Friday, March 27, 2009

Tracking the Metaphor

In a new project at Stanford University, researchers are teaching computers to analyze texts from “Plato to Pynchon” for metaphors. Their goal is to build a vast searchable database that will trace historic patterns of word usage.

“As a tool, it provides a really powerful way of thinking about a lot of literature at once,” explains Brad Pasanek, an English professor who is collaborating on the project. Digitized libraries and new methods of data-mining have combined to create a new discipline called “Digital Humanities,” which is an “intersection of computing and the study of languages, history, philosophy, and religion."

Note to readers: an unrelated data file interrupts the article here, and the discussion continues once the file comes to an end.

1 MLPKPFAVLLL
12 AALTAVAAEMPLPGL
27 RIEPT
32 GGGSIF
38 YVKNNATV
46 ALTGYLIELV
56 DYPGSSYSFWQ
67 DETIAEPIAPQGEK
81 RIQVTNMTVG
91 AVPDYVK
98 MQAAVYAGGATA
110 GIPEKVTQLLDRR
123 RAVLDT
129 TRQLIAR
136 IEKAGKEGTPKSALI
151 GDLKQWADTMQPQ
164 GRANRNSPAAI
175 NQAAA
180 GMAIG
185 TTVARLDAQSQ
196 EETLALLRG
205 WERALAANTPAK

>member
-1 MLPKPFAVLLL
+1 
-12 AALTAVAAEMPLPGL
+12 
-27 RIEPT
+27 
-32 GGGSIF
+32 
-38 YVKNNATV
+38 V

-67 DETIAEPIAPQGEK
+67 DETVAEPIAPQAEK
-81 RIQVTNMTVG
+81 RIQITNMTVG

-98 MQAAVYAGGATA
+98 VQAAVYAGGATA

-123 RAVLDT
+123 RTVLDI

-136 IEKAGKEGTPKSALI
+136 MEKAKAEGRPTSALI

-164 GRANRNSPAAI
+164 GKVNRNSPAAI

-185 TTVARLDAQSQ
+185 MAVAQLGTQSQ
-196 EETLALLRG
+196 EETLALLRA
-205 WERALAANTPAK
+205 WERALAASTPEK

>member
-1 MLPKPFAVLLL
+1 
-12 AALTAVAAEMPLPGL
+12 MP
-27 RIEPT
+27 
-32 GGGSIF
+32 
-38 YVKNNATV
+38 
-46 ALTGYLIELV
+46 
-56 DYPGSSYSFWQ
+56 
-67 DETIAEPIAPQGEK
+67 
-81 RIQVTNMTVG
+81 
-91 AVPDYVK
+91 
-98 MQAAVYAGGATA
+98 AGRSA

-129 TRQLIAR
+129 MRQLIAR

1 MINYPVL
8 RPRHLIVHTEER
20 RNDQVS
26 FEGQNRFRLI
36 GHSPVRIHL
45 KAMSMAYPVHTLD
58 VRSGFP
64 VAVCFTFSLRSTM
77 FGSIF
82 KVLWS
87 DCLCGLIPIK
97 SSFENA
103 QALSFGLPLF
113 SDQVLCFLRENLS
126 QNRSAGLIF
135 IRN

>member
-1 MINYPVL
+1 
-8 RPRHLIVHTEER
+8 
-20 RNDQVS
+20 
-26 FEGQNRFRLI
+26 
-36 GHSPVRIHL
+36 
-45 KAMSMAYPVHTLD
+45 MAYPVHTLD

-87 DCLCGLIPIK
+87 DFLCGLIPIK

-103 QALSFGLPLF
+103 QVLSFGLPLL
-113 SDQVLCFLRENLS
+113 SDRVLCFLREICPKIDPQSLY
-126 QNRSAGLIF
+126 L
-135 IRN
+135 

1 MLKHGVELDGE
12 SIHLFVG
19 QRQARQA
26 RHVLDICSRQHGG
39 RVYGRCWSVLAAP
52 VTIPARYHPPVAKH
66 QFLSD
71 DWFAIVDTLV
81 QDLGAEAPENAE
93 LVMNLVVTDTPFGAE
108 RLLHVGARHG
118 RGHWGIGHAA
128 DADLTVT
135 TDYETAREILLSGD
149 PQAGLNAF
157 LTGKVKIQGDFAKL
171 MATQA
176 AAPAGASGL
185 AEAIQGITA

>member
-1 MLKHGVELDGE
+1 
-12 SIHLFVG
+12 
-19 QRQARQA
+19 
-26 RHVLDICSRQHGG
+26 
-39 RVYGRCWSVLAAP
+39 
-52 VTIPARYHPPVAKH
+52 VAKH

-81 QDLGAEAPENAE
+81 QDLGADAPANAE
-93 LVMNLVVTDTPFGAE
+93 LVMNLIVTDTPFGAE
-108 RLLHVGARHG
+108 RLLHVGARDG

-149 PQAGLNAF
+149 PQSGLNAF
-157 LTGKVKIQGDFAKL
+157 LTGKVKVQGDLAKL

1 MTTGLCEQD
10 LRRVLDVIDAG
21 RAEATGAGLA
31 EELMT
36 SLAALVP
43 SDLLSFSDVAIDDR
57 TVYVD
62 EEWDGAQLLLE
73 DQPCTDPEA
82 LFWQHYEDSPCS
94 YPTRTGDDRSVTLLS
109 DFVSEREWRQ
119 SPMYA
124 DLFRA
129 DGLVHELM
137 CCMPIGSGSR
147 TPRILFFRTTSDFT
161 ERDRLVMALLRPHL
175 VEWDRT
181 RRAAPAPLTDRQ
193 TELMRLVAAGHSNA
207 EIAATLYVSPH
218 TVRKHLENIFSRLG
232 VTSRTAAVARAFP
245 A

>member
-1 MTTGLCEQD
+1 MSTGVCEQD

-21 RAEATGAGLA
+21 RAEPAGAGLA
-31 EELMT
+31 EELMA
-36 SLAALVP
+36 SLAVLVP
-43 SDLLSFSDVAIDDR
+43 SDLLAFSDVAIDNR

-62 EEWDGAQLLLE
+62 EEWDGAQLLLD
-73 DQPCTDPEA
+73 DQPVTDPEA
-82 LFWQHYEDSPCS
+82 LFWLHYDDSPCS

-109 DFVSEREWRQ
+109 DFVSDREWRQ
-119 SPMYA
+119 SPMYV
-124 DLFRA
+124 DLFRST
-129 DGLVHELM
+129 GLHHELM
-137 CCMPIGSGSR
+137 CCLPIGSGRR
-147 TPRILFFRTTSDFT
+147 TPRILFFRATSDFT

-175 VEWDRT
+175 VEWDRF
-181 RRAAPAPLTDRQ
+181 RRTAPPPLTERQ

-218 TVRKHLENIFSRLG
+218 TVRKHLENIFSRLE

Panasek got the idea for developing this new tool when he was flipping through his well-used copy of Austen’s Pride and Prejudice and noticed the highlighted and color-coded key phrases: “Through the tangled tale of Elizabeth, Darcy, and Wickham, ‘marking words that occurred again and again, I realized that you could see these motifs appear in an explosion of color, then disappear.’” The computer replaces the colored marker, he explains.

That Jane Austen. She just keeps popping up everywhere.


lisa b said...

That is so cool! Are you back home yet?

Anonymous said...

I'm going to have to read this again!

Stephanie said...

I got home last night. Had a wonderful time!